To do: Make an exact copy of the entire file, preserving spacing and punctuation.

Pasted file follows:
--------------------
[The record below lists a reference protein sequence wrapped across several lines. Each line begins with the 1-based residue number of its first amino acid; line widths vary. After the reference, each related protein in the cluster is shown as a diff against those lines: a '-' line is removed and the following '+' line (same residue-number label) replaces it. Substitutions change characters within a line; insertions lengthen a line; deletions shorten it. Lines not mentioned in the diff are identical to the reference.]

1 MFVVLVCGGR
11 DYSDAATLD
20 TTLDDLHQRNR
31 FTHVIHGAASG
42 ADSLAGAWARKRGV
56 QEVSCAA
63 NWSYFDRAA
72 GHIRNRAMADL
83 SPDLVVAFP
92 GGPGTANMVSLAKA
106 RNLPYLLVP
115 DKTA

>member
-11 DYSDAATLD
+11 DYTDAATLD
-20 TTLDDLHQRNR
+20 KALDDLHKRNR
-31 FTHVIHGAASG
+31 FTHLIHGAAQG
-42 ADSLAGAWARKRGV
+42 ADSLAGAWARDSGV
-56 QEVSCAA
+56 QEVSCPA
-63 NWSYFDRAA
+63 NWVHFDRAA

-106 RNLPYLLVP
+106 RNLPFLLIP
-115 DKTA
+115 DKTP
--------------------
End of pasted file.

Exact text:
[The record below lists a reference protein sequence wrapped across several lines. Each line begins with the 1-based residue number of its first amino acid; line widths vary. After the reference, each related protein in the cluster is shown as a diff against those lines: a '-' line is removed and the following '+' line (same residue-number label) replaces it. Substitutions change characters within a line; insertions lengthen a line; deletions shorten it. Lines not mentioned in the diff are identical to the reference.]

1 MFVVLVCGGR
11 DYSDAATLD
20 TTLDDLHQRNR
31 FTHVIHGAASG
42 ADSLAGAWARKRGV
56 QEVSCAA
63 NWSYFDRAA
72 GHIRNRAMADL
83 SPDLVVAFP
92 GGPGTANMVSLAKA
106 RNLPYLLVP
115 DKTA

>member
-11 DYSDAATLD
+11 DYTDAATLD
-20 TTLDDLHQRNR
+20 KALDDLHKRNR
-31 FTHVIHGAASG
+31 FTHLIHGAAQG
-42 ADSLAGAWARKRGV
+42 ADSLAGAWARDSGV
-56 QEVSCAA
+56 QEVSCPA
-63 NWSYFDRAA
+63 NWVHFDRAA

-106 RNLPYLLVP
+106 RNLPFLLIP
-115 DKTA
+115 DKTP